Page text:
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How to Train as a Settlement Officer
As chiefs of their bank’s finance and operations departments, settlement officers must ensure the confidentiality and integrity of every account transaction. New hires start at the bottom, performing functions known in financial circles as “back office support.” Training in these clerical tasks provides new hires with an understanding of cash flow and account management. This expansive first-level training prepares settlement officers for a role that demands a high level of competence and will require them to perform many ad hoc tasks down the road.
Perform back office transactions. Use customer service representatives to understand a client’s needs. Prepare daily trade reports and monitor each client’s account transactions. Learn how to research securities, market conditions and funds impacting client accounts.
Create accounts. Practice fundamental settlement officer tasks such as entering information manually on computer databases, verifying information, reconciling balances, printing reports, processing management fees and performing any task needed to help senior officers advise clients. Also learn how to convert financial data between portfolios and contact managers.
Study account management principles. Learn how to balance inquiries and statements. Practice dispersing funds into customer accounts. Understand why settlement officers must keep a client’s personal information strictly confidential.
Take classes in documentation and controls. Know how to work with customer service officers and broker representatives to confirm that necessary controls exist to stop insider trading.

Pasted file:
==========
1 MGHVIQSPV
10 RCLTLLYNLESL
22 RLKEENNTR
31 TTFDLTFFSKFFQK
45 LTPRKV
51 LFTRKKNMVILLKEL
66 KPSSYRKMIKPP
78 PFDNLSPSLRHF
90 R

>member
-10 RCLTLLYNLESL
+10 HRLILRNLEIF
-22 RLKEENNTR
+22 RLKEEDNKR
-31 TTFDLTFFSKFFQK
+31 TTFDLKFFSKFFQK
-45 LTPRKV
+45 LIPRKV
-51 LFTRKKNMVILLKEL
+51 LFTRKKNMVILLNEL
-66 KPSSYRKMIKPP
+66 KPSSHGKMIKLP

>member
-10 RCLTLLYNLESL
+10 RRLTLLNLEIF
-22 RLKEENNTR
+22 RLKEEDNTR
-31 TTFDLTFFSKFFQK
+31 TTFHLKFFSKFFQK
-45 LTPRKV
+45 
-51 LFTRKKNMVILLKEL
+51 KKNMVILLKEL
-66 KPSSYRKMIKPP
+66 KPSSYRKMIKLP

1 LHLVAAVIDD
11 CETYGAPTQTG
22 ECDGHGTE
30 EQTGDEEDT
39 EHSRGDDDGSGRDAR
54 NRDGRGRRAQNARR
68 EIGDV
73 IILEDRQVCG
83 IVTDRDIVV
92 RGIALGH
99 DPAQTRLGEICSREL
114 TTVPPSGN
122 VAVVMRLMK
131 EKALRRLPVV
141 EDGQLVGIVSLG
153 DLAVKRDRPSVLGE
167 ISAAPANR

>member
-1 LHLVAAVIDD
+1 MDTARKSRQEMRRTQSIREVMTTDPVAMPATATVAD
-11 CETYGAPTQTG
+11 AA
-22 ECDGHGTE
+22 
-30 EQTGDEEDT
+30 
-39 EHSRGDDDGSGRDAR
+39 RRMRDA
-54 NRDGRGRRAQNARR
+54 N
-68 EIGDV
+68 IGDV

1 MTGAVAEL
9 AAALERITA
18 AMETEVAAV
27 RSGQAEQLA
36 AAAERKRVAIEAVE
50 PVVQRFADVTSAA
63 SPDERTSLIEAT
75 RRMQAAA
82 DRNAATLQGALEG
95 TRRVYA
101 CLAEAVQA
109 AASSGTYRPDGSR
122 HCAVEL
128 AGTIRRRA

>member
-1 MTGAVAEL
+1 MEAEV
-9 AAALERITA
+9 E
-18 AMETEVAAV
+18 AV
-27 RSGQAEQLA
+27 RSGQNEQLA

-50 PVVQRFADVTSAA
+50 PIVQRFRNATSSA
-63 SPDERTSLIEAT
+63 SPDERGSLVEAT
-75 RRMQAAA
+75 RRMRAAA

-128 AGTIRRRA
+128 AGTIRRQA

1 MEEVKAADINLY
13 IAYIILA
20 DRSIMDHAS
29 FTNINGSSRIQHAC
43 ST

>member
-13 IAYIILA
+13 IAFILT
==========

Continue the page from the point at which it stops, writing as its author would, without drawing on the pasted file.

Mentor with middle and senior level account managers to learn effective liaison techniques. For example, settlement officers must collaborate with internal customer service and brokerage managers.
Review fund agreements. Identify each fund’s terms, conditions, language regarding fiduciary and legal control over irrevocable gifts, variance power and excessive donor control.
Master advanced report management techniques. For example, higher level settlement officers must generate periodic reports that inform the bank’s supervisors about the flow of everyday transactions and recommend ways to improve the process.
Study reconciliation procedures banks use for general ledger accounts and for short- and intermediate-term funds. Find out how to confirm account deposits and disbursements and how to make needed corrections.
Process direct deposits and cash receipts. Work with the bank’s financial services office to understand how the payroll and accounts payable departments enter distributions into different accounts.
Know how to use computer programs to perform back and front office functions. For example, Midas software allows banks to monitor accounts, update databases and process transactions. Some versions of Midas support the bank’s commercial and syndicated lending functions like identifying exposures, income and risks.
Michele Vrouvas has been writing professionally since 2007. In addition to articles for online publications, she is a litigation paralegal and has been a reporter for several local newspapers. A former teacher, Vrouvas also worked as a professional cook for five years. She holds a Bachelor of Arts in history from Caldwell College.